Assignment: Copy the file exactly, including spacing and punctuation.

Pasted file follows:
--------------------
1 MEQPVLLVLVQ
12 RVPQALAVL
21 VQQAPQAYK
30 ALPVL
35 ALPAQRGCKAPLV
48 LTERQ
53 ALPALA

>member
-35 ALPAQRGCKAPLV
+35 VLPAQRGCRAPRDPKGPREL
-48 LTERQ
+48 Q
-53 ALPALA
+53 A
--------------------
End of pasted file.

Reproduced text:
1 MEQPVLLVLVQ
12 RVPQALAVL
21 VQQAPQAYK
30 ALPVL
35 ALPAQRGCKAPLV
48 LTERQ
53 ALPALA

>member
-35 ALPAQRGCKAPLV
+35 VLPAQRGCRAPRDPKGPREL
-48 LTERQ
+48 Q
-53 ALPALA
+53 A